Thousands of people joined Saturday’s march through Prague in support of
legalisation of marihuana in the Czech Republic. The ‘Million Marihuana
March’ is an annual event culminating with a happening on Stvanice Island
that includes the sale of technical marihuana products, concerts and
Marihuana is legal for the treatment of certain medical conditions but possession of more than a small amount is still an offence.
A total ban on smoking came into effect at Prague’s Václav Havel Airport
on Tuesday. Previous smoking areas in the facility’s transit areas have
been done away with and the ban also applies to electronic cigarettes.
Operators said they expected the number of smoke-free airports to grow and wished to get on board with the healthy trend.
Fourteen spots near entrances to the airport’s buildings have been reserved for smokers.
Doctors have registered an increased incidence of measles in the Czech
Republic, reporting over 100 cases, mostly in Prague. In previous years
there were only isolated cases of the disease.
A combined vaccine against measles, mumps and rubella was introduced in this country in 1969 which practically eradicated these diseases in the Czech Republic and the increased incidence today is ascribed to a growing fear of vaccinations on the part of some parents who put off getting their children vaccinated for as long as possible.
A newborn Czech girl has undergone a thymus transplant in a hospital in
London, Prague Motol Hospital informed in a press release on Thursday. She
is the first Czech to ever undergo such surgery, which is aimed at renewing
her immunity system.
The girl was born without a thymus gland, which develops white blood cells to help fight infection, and therefore her body never developed an immune system. The patient remains under the supervision of both Czech and British doctors.
A team of Czech and US scientists have discovered a new method to fight cancer by blocking the access of a key nutrient, in this case an amino acid called glutamine, to cancer cells. This stops the cells from growing and they eventually die. Thanks to the promising results they have received funding of 40 million dollars for further clinical development.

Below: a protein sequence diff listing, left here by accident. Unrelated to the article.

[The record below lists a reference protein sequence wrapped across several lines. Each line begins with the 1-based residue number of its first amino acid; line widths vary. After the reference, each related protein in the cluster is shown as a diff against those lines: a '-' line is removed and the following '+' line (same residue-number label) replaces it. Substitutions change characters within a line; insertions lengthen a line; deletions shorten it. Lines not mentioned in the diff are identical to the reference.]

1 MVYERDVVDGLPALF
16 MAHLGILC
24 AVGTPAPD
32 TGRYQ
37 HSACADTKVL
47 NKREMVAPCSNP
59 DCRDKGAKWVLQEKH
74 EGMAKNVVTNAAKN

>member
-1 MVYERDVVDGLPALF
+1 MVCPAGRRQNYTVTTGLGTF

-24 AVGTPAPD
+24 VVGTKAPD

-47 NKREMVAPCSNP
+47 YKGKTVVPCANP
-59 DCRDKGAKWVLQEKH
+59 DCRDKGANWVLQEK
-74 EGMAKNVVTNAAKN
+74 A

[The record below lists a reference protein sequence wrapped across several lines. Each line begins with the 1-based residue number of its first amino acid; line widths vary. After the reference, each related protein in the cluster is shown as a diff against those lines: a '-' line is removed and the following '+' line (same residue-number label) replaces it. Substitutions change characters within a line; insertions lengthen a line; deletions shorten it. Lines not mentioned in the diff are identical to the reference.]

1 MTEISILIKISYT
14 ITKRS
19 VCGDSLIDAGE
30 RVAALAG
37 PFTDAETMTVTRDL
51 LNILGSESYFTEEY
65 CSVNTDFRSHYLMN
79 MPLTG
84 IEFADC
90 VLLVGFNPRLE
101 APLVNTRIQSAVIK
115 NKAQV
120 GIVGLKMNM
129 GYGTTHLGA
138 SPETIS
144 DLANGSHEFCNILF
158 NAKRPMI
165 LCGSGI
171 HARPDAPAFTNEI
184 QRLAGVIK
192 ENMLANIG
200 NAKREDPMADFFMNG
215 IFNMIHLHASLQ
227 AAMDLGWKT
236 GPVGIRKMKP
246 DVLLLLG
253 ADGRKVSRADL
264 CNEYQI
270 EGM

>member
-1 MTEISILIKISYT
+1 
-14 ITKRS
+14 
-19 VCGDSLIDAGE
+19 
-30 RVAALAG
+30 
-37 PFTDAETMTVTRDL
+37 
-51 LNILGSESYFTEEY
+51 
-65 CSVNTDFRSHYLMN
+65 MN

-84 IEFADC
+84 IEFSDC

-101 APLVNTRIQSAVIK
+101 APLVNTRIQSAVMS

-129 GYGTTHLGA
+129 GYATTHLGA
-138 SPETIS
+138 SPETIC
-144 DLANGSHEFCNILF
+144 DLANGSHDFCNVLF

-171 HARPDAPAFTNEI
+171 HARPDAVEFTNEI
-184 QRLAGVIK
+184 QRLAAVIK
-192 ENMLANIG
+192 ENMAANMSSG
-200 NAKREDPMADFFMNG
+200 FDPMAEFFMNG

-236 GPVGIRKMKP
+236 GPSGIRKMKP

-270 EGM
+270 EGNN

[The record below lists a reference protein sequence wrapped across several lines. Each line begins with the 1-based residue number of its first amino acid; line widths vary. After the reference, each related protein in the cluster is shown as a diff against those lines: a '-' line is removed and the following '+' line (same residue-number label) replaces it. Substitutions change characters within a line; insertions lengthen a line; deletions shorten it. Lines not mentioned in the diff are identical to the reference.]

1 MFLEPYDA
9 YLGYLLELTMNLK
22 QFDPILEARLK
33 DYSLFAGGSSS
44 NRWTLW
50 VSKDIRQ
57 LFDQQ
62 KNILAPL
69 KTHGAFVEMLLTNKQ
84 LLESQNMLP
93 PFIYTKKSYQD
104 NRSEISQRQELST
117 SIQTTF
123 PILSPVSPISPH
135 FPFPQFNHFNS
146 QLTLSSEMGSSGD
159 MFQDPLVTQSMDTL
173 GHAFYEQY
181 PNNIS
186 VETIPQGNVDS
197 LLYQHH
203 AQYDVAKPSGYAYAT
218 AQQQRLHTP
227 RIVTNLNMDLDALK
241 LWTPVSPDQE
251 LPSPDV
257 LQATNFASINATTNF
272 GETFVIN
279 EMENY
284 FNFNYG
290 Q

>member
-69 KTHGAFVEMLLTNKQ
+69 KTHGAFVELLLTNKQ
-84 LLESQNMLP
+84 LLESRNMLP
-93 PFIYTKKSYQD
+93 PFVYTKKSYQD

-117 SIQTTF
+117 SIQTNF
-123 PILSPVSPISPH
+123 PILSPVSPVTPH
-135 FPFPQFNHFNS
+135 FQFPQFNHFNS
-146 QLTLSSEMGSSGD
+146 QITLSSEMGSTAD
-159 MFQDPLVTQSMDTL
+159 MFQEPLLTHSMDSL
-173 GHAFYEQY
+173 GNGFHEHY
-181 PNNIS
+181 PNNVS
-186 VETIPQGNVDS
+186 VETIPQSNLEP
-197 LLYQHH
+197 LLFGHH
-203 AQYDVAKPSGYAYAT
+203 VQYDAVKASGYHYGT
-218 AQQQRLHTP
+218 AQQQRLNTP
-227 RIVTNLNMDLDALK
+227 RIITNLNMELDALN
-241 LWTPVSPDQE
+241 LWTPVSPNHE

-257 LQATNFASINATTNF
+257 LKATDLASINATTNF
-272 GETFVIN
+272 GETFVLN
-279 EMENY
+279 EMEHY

The anti-smoking bill, which was introduced in the Czech Republic in May last year, has already had a positive effect on people’s health, according to newly released data by the Prague-based Institute of Health Information and Data. Doctors and anti-smoking campaigners say it is a strong argument against proposals to soften the ban.
Prof. Josef Jančář and his team at CEITEC (Central European Institute of Technology) in Brno have developed a unique degradable hydrogel that should in due time make it easier to heal very serious burns and can be used to fill bone material in complicated fractures. It may even help with the gradual release of drugs or chemotherapeutics and thus influence the treatment of cancerous growth. After 10 years of development, the research centre has succeeded in obtaining a European patent, which guarantees the right to future production of this product
The outgoing government on Wednesday rejected a proposal to relax a ban on
smoking at Czech pubs, restaurants and some other facilities, which was
introduced last year. The amendment was proposed by Civic Democratic deputy
Marek Benda and envisaged creating separate smoking areas in pubs with
their own ventilation. Under the proposal, bars with an area of 80 square
meters or smaller could decide themselves whether to allow smoking or not.
Health Minister Adam Vojtěch said after the government meeting that it was too early to assess the effects of the anti-smoking bill, which has been in force since May last year. The proposal will now be debated in the lower house.
Over 100 Czech pubs and restaurants have been found guilty of contravening
a smoking ban that was brought in at the end of May, iDnes.cz reported on
Wednesday. Fines totalling CZK 243,000 have been levied.
The highest number of cases has been recorded in Central Bohemia, but the highest amount in sanctions has been imposed in the Ústí nad Labem region, where there pubs have been fined CZK 120,000.
Officials in Ústí nad Labem receive an average of two to three reports of illicit smoking from the public every day. Such reports are the most common manner that breaches are uncovered.